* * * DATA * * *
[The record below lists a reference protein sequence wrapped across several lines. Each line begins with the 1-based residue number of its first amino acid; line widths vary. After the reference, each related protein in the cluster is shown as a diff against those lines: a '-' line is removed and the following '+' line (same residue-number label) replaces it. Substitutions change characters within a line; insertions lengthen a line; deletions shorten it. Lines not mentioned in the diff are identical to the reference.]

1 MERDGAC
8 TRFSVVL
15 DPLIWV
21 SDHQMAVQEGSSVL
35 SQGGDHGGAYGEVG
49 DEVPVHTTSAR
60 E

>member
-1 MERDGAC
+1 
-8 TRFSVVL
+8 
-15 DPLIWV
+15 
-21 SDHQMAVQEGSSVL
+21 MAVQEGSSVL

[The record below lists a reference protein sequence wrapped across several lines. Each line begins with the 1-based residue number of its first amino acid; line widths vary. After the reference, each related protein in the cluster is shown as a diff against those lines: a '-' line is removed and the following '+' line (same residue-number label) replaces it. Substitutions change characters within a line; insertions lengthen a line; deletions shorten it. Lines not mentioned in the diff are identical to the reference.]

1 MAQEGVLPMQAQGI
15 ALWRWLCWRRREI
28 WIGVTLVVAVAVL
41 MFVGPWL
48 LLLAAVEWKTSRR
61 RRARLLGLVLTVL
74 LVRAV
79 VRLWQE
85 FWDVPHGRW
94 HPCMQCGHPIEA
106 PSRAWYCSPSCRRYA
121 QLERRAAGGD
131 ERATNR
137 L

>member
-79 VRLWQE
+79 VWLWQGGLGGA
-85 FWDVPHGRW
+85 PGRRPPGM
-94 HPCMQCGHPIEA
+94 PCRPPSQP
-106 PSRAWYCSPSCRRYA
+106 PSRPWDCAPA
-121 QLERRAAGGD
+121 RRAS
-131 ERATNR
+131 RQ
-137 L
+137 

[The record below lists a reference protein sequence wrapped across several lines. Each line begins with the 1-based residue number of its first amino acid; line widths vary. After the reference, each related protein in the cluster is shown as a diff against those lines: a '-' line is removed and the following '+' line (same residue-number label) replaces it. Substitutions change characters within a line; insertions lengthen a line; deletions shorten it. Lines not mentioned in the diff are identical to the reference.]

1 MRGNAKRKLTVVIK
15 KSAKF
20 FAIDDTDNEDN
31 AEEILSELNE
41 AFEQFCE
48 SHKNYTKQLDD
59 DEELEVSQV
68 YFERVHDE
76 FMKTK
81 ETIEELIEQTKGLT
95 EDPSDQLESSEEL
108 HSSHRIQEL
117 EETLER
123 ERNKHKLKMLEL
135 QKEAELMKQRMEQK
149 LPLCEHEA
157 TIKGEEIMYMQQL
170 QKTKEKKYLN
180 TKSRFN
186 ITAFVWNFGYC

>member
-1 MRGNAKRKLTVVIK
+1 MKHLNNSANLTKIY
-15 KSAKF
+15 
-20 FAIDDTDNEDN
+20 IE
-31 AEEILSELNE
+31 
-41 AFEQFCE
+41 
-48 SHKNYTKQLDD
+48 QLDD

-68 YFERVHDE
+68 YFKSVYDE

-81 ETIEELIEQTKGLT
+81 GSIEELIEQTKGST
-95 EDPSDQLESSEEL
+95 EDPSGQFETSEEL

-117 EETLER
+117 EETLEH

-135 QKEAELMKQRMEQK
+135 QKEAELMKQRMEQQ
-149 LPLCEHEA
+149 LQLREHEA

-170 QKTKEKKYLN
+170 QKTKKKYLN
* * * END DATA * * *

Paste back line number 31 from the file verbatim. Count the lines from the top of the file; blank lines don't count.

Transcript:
131 ERATNR